If Kevin Sheedy has one single vision it is for Australia to be an ever better country than it already is.
“We are an amazing lot of people, we Australians” he wrote in his memoir Stand Your Ground.
“We are drawn from all over the world to this massive island where we have created a democracy, an economy, a community that is the envy of the world.”
Kevin believes that maintaining that requires us to embrace even more people from around the world - looking to double our population.
And he believes that instead of thinking of ourselves as Victorians, New SouthWelshpeople, Queenslanders, or Catholics or Protestants, or Christians and Muslims, we should all think of ourselves as Australians first and foremost.
“Just imagine how much more we could have achieved already if Sydney and Melbourne weren’t always fighting against each other,” he said.
“For years, before the days of cars and cheap air tickets, anyone who wanted to travel between Sydney and Melbourne had to change trains at the border because both States opted for different gauges.
“And just to make it more of a mess, so did the people in Queensland and South Australia.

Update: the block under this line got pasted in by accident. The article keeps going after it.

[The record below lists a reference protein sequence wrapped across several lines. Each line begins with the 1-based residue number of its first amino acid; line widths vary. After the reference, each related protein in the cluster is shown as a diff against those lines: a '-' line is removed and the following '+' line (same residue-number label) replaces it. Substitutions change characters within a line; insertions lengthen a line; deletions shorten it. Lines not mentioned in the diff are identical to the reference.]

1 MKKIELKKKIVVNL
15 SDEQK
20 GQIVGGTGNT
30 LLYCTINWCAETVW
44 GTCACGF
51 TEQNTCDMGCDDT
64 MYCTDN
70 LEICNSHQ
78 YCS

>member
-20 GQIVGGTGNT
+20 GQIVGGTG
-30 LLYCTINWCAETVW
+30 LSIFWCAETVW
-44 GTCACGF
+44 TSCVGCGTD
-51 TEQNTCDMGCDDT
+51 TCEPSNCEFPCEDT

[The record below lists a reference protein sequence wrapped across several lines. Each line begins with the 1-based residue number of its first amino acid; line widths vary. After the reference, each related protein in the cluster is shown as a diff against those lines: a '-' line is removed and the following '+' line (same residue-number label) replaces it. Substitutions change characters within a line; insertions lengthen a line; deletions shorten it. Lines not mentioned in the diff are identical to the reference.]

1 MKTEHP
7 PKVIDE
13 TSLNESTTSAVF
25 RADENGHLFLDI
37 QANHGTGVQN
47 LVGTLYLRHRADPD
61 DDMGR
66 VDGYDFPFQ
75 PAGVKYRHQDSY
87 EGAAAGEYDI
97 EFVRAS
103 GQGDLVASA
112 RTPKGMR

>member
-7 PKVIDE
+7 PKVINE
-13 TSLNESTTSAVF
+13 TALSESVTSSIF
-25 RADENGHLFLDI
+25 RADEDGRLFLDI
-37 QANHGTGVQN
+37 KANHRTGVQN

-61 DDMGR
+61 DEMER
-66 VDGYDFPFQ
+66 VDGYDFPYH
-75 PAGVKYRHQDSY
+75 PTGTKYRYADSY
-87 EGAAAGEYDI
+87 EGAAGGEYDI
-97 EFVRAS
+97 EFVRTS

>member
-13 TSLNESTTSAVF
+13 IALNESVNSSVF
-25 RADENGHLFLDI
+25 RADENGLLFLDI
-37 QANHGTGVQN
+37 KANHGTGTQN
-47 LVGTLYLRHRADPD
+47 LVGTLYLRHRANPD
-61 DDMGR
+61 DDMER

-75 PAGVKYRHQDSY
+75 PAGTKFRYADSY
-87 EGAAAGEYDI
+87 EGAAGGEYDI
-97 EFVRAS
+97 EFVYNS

“Imagine how much time was lost doing that, and if time is money, how much money was lost.
“We do have it good here, but it can be so much better, so long as we all work together.”
There is another Kevin Sheedy vision – playing for four points in the United States.
“People will say there goes Kevin again,” he says.
“But it’s already happened in New Zealand.
“As aeroplanes get faster, it is not beyond imagining that we will be able to fly to the West Coast, play a game in San Francisco against the Californian Cougars, then fly home to play Collingwood the next week.
“When the Reverend James Naismith and his mates invented the game of basketball late in the 18th century, I bet no one thought that the game would produce one of the most famous athletes ever in Michael Jordan.
"When you have a game as exiciting as ours, there's no reason to think it won't one day dominate the world.
“You’ve got to start, you’ve got to believe, you’ve got to look a lot further than the first horizon, whether it’s as a country, or as a sport.”